Each school decides how the resources for support are used and how they are divided among the students who need such support. The additional teaching may be provided in the classroom or in small separate groups. Some pupils may need additional one-to-one teaching for a specified period. For further information

Assistive Technology

Assistive technology is technology used by individuals with disabilities in order to perform functions that might otherwise be difficult or impossible. Assistive technology can include mobility devices such as walkers and wheelchairs, as well as hardware, software, and peripherals that assist people with disabilities in accessing computers or other information technologies. For example, children with limited hand function may use a keyboard with large keys or a special mouse to operate a computer, people who are blind may use software that reads text on the screen in a computer-generated voice, children with low vision may use software that enlarges screen content, people who are deaf may use a TTY (text telephone), or people with speech impairments may use a device that speaks out loud as they enter text via a keyboard.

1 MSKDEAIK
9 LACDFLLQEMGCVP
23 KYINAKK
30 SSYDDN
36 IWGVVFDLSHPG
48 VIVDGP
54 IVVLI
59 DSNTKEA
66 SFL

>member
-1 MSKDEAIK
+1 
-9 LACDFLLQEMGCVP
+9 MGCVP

A tremendous variety of assistive technology is available today, providing the opportunity for nearly all people to access information technology (IT). However, an individual's having proper assistive technology is no guarantee of having access. IT accessibility is dependent on accessible design. IT products must be designed and created in ways that allow all users to access them, including those who use assistive technologies.

Your Occupational Therapist will be able to assess your child in relation to their assistive technology requirements.

NEPS - National Educational Psychological Service

The National Educational Psychological Service (NEPS) is a service of the Department of Education and Science. NEPS psychologists work with both primary and post-primary schools and they are concerned with learning, behaviour, social and emotional development. Each psychologist is assigned to a group of schools.

NEPS psychologists specialise in working with the school community. They work in partnership with teachers, parents and children in identifying educational needs. They offer a range of services aimed at meeting these needs, for example, supporting individual students (through consultation and assessment), special projects and research.